An Analysis of Johanna M. Smith’s ‘Cooped Up’ Feminine Domesticity In Frankenstein
Mary Shelly’s Frankenstein has been identified as womanly book with feminist agenda. Earlier feminist critics have actually associated various feminist themes to Frankenstein. They analyzed the whole book in the feminist framework and attempted to translate the different themes related to feminism.
These expressions of feminist view plainly manifest that Frankenstein is an epitome of Shelly’s concern for womanly status and stature in the 18th century patriarchal society. The most illustrative work to find the feminist styles in the Frankenstein is supplied by Johanna Smith in her intriguing work ‘Cooped up’: Feminine Domesticity in Frankenstein.
Johanna M. Smith, a professor of English at the University of Texas, concentrated on two significant feminist styles. She is of the view that female and male sphere are separated and women are rule over to males characters. She even more attempts to reinforce the view that the existence of female characters in the book is only to reproduce the male characters.
The really first part of Smith’s essay takes into consideration the historic viewpoint and tries to analyze the historical elements involved in the making of the book. She is of the view that the socio-economic milieu of 19th century and the patriarchal social structure. She shows that this time period was marked by subjugation of women and females were dependent on guys socially, mentally, financially and emotionally. Smith even more argued that because era lady “was conditioned to think she needed a man’s help” (Smith 275).
Shelly depicted this problem in a very subtle way through her feminine characterization in the novel. No female character of the novel has a direct and persuasive interaction. These female characters speak through their respective male characters. Their communication is overshadowed by their respective strong male characters i.e. Robert Walton, Victor Frankenstein, and Frankenstein’s monster. Johanna Smith highlights that these 3 male characters control the narrative of the book.
Another feministic observation by Johanna Smith reveals that Women characters are frail and weak. She concentrates on the character of Elizabeth. Although her role in the household is larger than other characters in the unique but like other female characters, her function also lacks the essence of a powerful character.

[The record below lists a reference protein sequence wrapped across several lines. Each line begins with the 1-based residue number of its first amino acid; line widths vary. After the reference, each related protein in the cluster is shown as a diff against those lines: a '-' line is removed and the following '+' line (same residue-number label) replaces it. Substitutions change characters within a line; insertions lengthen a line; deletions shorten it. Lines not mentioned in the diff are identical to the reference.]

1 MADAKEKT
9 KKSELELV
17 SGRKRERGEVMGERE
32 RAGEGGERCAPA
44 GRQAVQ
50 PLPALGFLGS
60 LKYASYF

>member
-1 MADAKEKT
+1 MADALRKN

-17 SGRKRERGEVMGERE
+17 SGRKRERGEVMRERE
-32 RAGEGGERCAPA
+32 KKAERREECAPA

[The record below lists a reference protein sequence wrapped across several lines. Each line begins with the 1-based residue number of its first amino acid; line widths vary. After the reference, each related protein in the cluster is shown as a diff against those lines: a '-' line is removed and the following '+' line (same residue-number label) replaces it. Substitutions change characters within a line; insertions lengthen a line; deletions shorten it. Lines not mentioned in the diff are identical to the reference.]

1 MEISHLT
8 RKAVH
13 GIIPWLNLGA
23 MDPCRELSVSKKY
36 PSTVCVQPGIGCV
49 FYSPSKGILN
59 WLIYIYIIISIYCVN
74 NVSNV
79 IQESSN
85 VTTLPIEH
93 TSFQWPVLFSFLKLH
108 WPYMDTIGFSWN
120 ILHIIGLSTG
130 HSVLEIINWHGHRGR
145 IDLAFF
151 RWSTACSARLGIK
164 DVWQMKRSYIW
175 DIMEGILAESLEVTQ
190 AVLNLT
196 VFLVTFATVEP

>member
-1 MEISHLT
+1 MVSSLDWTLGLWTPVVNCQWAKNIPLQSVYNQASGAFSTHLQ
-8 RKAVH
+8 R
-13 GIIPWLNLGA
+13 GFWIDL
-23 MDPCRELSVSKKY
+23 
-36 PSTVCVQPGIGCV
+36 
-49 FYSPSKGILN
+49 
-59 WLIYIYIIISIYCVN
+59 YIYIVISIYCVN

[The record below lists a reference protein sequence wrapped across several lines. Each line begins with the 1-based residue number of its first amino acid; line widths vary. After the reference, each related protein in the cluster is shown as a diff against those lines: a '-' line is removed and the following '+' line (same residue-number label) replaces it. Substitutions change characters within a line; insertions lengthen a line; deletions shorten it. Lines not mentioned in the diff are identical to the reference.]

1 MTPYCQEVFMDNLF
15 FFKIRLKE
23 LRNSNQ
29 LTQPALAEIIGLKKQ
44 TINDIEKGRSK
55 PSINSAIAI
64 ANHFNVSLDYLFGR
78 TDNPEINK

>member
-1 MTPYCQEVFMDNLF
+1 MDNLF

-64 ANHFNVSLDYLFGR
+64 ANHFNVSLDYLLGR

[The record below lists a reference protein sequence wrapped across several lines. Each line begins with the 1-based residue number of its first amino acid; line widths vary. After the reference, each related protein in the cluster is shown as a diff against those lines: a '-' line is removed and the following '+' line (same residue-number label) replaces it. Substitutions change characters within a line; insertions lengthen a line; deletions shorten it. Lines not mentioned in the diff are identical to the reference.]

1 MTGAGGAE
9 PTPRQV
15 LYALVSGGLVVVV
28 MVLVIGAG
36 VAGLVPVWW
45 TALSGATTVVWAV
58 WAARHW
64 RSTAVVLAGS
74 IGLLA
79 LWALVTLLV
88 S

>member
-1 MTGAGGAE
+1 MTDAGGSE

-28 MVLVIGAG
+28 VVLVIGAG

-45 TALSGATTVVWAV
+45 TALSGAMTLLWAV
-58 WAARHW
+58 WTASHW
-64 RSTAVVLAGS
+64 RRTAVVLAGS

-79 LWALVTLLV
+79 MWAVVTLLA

Smith manifested that the triviality of the female characters is further enhanced by the death episode of Elizabeth. Smith argues that Elizabeth death should be contrasted with Henry murder. When Henry is killed, Shelly arouses the compassions of the readers toward Victor as he has actually lost a lifetime buddy but when Elizabeth is killed, readers discover it tough to produce a rapport with Frankenstein who feels for Elizabeth.
Professor Smith supplies all these examples to show her point that in the 18th century society was repressive and “women operate not in their own right but rather as signals of and conduits for men’s relations with other males” (Smith, p283).
The structure that Johanna Smith utilized to seek the feminist theme is both textual and extra-textual. She has evaluated the characterization, language, themes and symbolic manifestation within the text to find the feminist patterns. Smith analysis considerably manifests that Shelly utilizes the type of the novel i.e. weak characterization of the female characters and the plot to show that how discreetly and magnificently Shelly combined the feminist style in the grand structure of her book.
The feminist framework work of criticism and analysis of Frankenstein by Johanna Smith is in line with a long custom of feminist criticism on the stated novel. Her first major presumption about the frailty and triviality of women characterization is valid and well supported. The text of Frankenstein has lots of examples that establish the credibility of Teacher Smith’s arguments.
It text shows the reality that women characters are weak and their existence in the novel is simply to show the more domineering male characters. For example at each crisis episode, these women are not able to react immediately and correctly. At the death of William, Elizabeth, the most elaborated female character of the novel, “passed out, and was brought back with extreme trouble” (Shelley 70).
Justine acts in the comparable style,”The early morning on which the murder of poor William had actually been discovered, Justine had been taken ill, and confined to her bed for a number of days” (Shelley 76).